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There was a woman on the Freedom Bus, a middle-aged social worker from New York, who wanted to see Playback Theatre of this sort practiced by Israelis and Palestinians together, sharing their stories and thereby learning to coexist. She reported to me at one point, however, that she’d asked one of the actors about this idea, and the actor was not interested.
The Palestinian-American literary critic Edward Said once observed of the many polite dialogues he participated in that, “as the weaker, less organized party, the Palestinians could not really benefit from the uneven exchange.” Under occupation, the likely effect of such productions is the further pacification of the losing side. The activists we talked with in the West Bank asked not for dialogue, but for more bodies at protests, and more boycotts, divestments and sanctions against the occupation.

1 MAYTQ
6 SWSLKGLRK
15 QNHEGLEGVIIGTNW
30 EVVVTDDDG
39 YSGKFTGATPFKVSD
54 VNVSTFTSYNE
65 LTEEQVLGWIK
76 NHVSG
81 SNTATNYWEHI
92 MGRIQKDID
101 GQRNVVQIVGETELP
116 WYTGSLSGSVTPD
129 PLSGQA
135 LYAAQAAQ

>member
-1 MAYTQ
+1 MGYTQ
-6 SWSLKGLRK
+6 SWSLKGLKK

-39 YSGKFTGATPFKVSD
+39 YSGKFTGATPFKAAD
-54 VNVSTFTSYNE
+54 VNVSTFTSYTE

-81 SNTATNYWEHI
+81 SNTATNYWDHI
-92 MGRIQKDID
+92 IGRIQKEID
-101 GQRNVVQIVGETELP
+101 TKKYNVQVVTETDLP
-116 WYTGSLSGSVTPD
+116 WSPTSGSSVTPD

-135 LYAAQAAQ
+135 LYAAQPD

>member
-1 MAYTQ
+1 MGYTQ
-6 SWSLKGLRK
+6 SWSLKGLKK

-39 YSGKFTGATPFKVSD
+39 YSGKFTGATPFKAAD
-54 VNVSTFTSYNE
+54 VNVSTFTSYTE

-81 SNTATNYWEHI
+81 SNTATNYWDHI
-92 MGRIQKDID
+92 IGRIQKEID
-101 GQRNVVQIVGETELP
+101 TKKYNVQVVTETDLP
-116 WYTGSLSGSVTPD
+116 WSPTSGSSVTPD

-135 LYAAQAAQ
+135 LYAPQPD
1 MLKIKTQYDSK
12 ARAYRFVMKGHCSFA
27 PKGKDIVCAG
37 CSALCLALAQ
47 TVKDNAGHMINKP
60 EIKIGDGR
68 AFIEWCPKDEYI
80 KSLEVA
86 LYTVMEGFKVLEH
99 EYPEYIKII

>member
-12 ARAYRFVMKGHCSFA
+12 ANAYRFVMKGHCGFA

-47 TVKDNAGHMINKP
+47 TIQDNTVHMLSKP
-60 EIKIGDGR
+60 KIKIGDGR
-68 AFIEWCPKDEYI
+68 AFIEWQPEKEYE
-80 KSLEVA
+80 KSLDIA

Said described the problem of diplomacy — also a kind of dialogue — in geographic terms: “They had the plans, the territory, the maps, the settlements, the roads: we have the wish for autonomy and Israeli withdrawal, with no details, and no power to change anything very much.” On the Israeli concrete wall that lines the border of the Aida Refugee Camp, someone painted these words of Nelson Mandela’s: “Only free men can negotiate.”